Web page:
knoll


From The Collaborative International Dictionary of English v.0.48:

Knoll \Knoll\, v. i.
   To sound, as a bell; to knell. --Shak.
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         For a departed being's soul
         The death hymn peals, and the hollow bells knoll.
                                                  --Byron.
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From The Collaborative International Dictionary of English v.0.48:

Knoll \Knoll\, n.
   The tolling of a bell; a knell. [R.] --Byron.
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From The Collaborative International Dictionary of English v.0.48:

Knoll \Knoll\ (n[=o]l), n. [AS. cnoll; akin to G. knolle,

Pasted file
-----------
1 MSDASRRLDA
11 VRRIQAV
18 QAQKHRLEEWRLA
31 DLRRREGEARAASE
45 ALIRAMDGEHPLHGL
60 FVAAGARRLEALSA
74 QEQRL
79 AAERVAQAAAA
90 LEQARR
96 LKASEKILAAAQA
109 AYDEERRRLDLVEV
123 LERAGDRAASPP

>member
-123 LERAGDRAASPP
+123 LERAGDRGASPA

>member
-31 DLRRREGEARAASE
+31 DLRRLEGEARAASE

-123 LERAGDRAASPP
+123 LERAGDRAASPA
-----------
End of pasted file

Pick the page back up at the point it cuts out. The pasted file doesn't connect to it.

knollen, clod, lump, knob, bunch, OD. knolle ball, bunch, Sw.
   kn["o]l, Dan. knold.]
   A little round hill; a mound; a small elevation of earth; the
   top or crown of a hill.
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         On knoll or hillock rears his crest,
         Lonely and huge, the giant oak.          --Sir W.
                                                  Scott.
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From The Collaborative International Dictionary of English v.0.48:

Knoll \Knoll\, v. t. [imp. & p. p. Knolled; p. pr. & vb. n.
   Knolling.] [OE. knollen, AS. cnyllan. See Knell.]
   To ring, as a bell; to strike a knell upon; to toll; to
   proclaim, or summon, by ringing. "Knolled to church." --Shak.
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         Heavy clocks knolling the drowsy hours.  --Tennyson.
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